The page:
Black White thinking

I left active mormonism when I was a teenager during a great deal of personal growth and change. Looking back on it, it’s hard to say what belief systems were part of mormonism, and what were just part of maturing (growing up).

I would argue that there are many mormons (and adults, for that matter) who see things in terms of black and white (right and wrong).

Part of the consequences of this black/white thinking is that there is no separation between an individual and their actions. An individual is seen as either all good or all bad. This kind of thinking certainly makes life a lot easier to live. But the truth of the matter is that we’re all human, with the capacity for good and evil. Some days we’re honest and filled with charity. Some days we’re not honest and we really make a lot of mistakes.

Sometimes it seemed to me that because mormonism had such a laundry list of things a person needed to do – the complexity of being human was forgotten. Even if you do all these things, go to your meetings, go to the temple, write in your journal, don’t drink coffee – you still have the capacity to be human, to make mistakes. People would often say “only Christ is perfect” but in reality that never came across. People felt intense shame to admit that they weren’t perfect, that they cut corners or even didn’t follow everything to the letter. Often it seemed to me that the laundry list was much more important than not only examining your individual actions every day to try to be the best person possible, but also forgiving yourself if you didn’t get it all done. The assumption was that if a person completed the laundry list of things to do, that they were a good person that could be trusted.

There remain countless examples where this both was and wasn’t true. I can think of anything from businesspeople who scam fellow members to ab_users who take advantage of the non professional LDS clergy. And the many mormons who are good, decent people just trying to be charitable, grow their community and raise their families. In the end, there are no guarantees on human behavior.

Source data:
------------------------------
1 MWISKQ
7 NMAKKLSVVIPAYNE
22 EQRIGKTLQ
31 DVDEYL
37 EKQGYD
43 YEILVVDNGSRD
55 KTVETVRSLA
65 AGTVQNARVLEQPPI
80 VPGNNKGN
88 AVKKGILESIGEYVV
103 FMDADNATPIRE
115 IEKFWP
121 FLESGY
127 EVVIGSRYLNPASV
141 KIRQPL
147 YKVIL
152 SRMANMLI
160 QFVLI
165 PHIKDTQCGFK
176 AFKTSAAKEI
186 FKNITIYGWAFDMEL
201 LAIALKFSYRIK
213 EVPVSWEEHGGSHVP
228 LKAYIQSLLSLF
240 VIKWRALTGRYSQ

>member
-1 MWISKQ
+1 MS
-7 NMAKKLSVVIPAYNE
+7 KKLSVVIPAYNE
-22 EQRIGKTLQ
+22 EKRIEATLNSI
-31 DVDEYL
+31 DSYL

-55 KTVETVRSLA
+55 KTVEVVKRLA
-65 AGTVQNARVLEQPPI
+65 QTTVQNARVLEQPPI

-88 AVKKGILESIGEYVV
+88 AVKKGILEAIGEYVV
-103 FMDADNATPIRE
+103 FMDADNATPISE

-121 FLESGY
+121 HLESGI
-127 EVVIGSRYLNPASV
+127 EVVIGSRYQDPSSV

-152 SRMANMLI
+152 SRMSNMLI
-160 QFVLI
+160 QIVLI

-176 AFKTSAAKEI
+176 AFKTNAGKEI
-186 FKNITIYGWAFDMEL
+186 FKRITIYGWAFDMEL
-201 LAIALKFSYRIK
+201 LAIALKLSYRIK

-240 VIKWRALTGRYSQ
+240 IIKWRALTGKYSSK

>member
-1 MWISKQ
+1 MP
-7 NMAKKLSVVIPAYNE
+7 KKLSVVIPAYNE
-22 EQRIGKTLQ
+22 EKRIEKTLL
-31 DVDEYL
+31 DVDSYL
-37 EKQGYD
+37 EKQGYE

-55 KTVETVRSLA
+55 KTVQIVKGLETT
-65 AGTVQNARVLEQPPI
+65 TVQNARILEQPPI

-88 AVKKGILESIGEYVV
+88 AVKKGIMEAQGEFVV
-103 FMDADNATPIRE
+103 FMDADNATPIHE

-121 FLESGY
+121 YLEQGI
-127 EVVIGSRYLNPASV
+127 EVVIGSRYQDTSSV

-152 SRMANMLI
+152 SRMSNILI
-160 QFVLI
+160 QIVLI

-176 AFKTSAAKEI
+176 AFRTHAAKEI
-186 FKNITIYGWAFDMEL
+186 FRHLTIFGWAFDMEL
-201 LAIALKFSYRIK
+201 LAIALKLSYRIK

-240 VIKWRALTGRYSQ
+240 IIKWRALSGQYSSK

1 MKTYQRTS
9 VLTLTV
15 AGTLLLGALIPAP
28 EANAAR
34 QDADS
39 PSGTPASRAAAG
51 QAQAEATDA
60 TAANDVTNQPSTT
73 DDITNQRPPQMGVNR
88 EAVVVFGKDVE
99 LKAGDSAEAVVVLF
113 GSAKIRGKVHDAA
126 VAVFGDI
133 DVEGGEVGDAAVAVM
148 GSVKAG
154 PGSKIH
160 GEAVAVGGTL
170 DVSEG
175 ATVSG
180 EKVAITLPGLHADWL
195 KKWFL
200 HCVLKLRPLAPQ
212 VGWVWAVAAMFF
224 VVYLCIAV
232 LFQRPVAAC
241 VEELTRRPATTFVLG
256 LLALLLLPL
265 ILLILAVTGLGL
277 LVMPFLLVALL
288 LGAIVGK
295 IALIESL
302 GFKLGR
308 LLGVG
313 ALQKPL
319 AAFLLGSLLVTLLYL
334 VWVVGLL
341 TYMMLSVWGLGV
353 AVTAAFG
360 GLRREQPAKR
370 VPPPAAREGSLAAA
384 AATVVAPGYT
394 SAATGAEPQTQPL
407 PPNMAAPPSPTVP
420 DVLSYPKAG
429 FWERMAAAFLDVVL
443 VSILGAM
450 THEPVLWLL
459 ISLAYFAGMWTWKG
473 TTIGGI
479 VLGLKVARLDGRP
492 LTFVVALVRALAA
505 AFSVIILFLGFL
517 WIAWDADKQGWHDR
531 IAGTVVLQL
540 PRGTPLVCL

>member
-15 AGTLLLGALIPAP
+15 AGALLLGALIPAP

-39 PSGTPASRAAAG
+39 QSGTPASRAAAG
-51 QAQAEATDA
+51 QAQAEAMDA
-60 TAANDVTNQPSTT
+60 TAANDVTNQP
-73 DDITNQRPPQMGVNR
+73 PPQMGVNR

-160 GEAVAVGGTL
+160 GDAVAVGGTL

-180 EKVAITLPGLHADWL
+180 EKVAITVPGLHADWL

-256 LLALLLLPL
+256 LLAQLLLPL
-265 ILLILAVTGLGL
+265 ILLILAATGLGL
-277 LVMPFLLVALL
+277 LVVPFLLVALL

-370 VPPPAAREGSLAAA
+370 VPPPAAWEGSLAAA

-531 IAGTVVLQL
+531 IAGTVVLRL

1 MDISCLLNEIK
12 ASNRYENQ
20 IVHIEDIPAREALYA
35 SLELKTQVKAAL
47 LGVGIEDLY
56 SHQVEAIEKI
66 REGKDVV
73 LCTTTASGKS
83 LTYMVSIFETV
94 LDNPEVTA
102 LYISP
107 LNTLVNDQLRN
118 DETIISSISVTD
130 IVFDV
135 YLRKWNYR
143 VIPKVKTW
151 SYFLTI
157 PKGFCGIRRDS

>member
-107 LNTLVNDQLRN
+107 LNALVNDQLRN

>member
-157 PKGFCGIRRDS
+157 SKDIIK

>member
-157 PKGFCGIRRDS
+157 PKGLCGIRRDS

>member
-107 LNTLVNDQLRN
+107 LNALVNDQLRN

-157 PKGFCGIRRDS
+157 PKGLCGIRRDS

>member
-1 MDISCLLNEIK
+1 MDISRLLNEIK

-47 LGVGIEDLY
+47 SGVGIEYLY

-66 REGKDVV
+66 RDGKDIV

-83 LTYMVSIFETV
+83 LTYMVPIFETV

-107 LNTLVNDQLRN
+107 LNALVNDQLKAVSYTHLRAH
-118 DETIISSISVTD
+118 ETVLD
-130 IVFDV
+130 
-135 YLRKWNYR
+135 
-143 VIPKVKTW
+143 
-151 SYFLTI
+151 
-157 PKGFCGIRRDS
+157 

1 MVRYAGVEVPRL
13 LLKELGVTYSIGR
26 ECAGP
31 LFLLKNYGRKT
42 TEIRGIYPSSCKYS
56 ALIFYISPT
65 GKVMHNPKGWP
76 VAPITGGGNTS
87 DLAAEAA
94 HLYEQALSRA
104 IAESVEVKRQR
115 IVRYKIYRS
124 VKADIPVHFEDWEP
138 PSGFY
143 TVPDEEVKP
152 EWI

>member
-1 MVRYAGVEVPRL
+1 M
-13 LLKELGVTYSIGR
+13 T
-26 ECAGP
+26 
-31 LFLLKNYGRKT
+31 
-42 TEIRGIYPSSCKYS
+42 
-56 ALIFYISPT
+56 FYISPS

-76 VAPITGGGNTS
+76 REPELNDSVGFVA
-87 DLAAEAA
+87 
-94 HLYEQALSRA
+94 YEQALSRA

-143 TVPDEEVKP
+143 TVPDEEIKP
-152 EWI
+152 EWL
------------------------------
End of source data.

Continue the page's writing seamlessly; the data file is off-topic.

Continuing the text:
The truth, again, is that everyone has to be cautious and to protect themselves while also taking risks.

But often, it seemed like there was little way for a person to be forgiven and redeemed in mormonism. I distinctly remember one father getting up in my ward – giving a talk on addiction. In this talk, he admitted that he had struggled with addiction for years, that he had been terribly ashamed. He spoke, briefly, about some of the substances he had abused and where they led him. He was now sober (and had been for over 10 years), honoring his obligations to his parents and family. Yet, this man did not have a high calling in the ward. I’m not sure he even had more than the Aaronic priesthood, despite being active. During his talk, I felt there was a distinct level of judgment hurled towards him. For some reason, I also remember someone saying “this is the reason you never want to try one drop of alcohol, you could end up like Brother so and so”. But he had also (obviously) made amends, and was working towards being a better person. Did he deserve to be punished by others for the rest of his life?

I won’t argue that this type of judgment occurs outside of mormon circles. I also won’t argue that I was young, a teenager, and I might not have understood all the nuances of what was going on (both with this person, and also with the other ward members).

I just think that in trying to project an image of perfection, of complete happiness and incapacity for evil (whatever your definition for evil is), I think that we lose the reality of what it means to be human. What it means to screw up, and screw up badly.

Mormons don’t say the Lord’s Prayer like other Christian religions do. Some days I wonder if a little more “And forgive us our trespasses, As we forgive those who trespass against us” wouldn’t help increase that level of tolerance and understanding.

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7 Responses

  1. mermaid says: